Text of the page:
It’s not a perfect series – I get frustrated when book after book features a “villain” who is not truly guilty of desiring evil, but was just misguided. That works for one or two, but after a while it gets old. This was especially true in the book where a boy murdered an injured, helpless old man, but it was excused by Cadfael as “he was mad with love and grief.” Um, sorry, don’t buy that as a reason to let him escape to Wales. Don’t get me wrong, I am a firm believer in mercy triumphing over justice, but there are limits.

There are other flaws as well, but overall, it is a thoroughly enchanting series.

And I haven’t even mentioned the best part yet! Hugh Beringar is EXCELLENT. No mere Watson to Cadfael’s Holmes (although Martin Freeman would make an awesome Hugh, but then, what role wouldn’t he be awesome in?), Hugh is clever and dangerous in his own right. He and Cadfael aren’t always on the same side – Cadfael serves the church, while Hugh serves the king and law of England – but they respect each other and work well together. And Hugh is a brilliant swordsman, too, which automatically gives him an extra 50 Points of Awesomeness.

Are you familiar with Brother Cadfael? What are some series that set up good examples of ways to keep the writing fresh and exciting for readers no matter how many books are in the series? Do you agree that, in murder mysteries of any sort, every now and then the villain HAS to be villainous?

Books, characters, critiquing, writing

Betraying Your Characters

I don’t usually write book reviews, but occasionally, on Goodreads, I’ll leave a review if I really have something that I think is worth saying. Something positive, that is. A lifetime of having “if you can’t say something nice, don’t say anything at all” ingrained into me prevents me from leaving negative reviews. If I don’t like a book, I usually just don’t talk about it.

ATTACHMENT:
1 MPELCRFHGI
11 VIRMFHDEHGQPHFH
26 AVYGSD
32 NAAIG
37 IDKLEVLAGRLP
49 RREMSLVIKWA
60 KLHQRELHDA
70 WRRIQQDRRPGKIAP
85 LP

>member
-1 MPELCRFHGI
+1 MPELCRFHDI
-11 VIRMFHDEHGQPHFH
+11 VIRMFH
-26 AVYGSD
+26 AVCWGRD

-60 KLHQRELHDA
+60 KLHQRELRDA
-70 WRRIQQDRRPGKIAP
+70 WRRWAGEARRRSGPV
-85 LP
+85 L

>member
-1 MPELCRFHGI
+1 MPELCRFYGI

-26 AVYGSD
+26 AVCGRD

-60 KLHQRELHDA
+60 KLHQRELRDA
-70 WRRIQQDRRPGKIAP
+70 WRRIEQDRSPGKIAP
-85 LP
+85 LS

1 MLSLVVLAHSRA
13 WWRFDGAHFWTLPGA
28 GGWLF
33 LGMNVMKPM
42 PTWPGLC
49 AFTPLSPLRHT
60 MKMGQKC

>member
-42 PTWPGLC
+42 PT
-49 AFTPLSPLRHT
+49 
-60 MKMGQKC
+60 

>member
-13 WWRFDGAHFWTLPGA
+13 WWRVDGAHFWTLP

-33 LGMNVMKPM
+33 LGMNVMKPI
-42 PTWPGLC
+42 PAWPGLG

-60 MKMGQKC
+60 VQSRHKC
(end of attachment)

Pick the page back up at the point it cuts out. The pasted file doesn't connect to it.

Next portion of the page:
Until the last book I reviewed. I gave it one star, and I left a heartfelt, decidedly un-positive review. Why? What made me feel so strongly about this particular book that I had to say something?

Some people who reviewed it said that the author betrayed her readers, but it wasn’t that that left me with such a sour taste in my mouth.

The author betrayed her characters.

This was the third book in a trilogy. She had spent the first two books building up her characters in a certain way, and then, in this final book, she completely ripped them out of their old selves – the ones she still included. Some characters who had been built up in such a way as to expect them to play a major role in this book just faded from the pages. Certain relationships that had been teased at – well, I was going to say that they fizzled, but in fact, they weren’t even there. And the characters that did carry over?

They were not themselves.

Not the main character, and not the secondary characters.

And the story? It was flat. I can only imagine because the author had to fight with her characters every step of the way, forcing them to conform to her vision instead of letting them be themselves, and their revenge was to make the story boring.